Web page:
A Simcoe native was among the crew to prepare the Perseverance Rover for Mars exploration.
Chris Heirwegh, now a resident of Pasadena, grew up in Simcoe and is now working at the NASA Jet Propulsion Laboratory in California.
The Perseverance launched from the Cape Canaveral Air Force Station in Florida on July 30. It is expected to land on Mars on Feb. 18, 2021.
The rover is expected to spend at least one Mars year, nearly two Earth years, searching for signs of ancient life, says the NASA webpage. It will also be collecting rock and soil samples to return to Earth.
Heirwegh was on a team of about 30 individuals preparing the Planetary Instrument for X-ray Lithochemistry (PIXL) hardware prior to it being attached to the Perseverance.
The scientist said his journey towards NASA began with his Bachelor’s of Science degree at McMaster University.
“I think at the time I hadn’t really focused on any sort of major when I had begun, but towards the end I gravitated towards the physics, physical side of things,” he said.
Continuing with his studies at McMaster, Heirwegh later completed a Master’s in medical physics with a focus on X-ray fluorescence.
He then went on to complete his PhD at the University of Guelph, where he worked under retired professor Iain Campbell, who was still completing research.
“I really liked the work he was doing because he was focusing on very specific problems in the field of X-ray fluorescence,” said Heirwegh. “He was also a co-investigator on Mars Science Laboratory alpha particle X-ray spectrometer.”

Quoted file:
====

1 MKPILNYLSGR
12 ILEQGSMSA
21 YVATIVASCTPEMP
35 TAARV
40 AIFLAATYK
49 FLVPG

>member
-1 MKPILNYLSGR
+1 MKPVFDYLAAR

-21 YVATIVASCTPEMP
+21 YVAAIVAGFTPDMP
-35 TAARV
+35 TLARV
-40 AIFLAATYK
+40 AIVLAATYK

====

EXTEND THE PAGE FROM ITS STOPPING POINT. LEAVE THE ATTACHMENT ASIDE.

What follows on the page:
This connection with the Mars rover, launched in 2012, helped Heirwegh once he completed his education.
“I thought that the application of X-ray to space exploration was really a cool thing,” he said.
At the end of a term of post-doctoral research, Heirwegh asked around and someone knew of a position with the PIXL at the laboratory in California.
Heirwegh moved with his wife and daughter to Pasadena in 2016 to pursue a two-year position, and in 2018 he was hired on full-time.
“I continue to do most of my work on PIXL,” said Heirwegh. “When PIXL finally gets to Mars and begins taking measurements, it is going to send back all sorts of data. We need to be able to do our best job at understanding what the data means.”
Due to COVID-19, Heirwegh was unable to travel to the Florida launch in July.
His advice to any aspiring scientists is to be prepared to move for your work.
“It should be something that you really want to get up and do every day,” he said. “If you are going to go that sort of path, sometimes these jobs, like a scientist, developer, or researcher, you might be limited in terms of placement that you can do that, be prepared to move.
“Some of us, myself included, growing up we think we’re not going to go very far from home, but that’s not always an option. Making big moves always have a little bit of a sacrifice, but if you love the work it can be worth it.”
Future projects Heirwegh is looking forward to working on include exploration of Venus, and the moons of Jupiter and Saturn.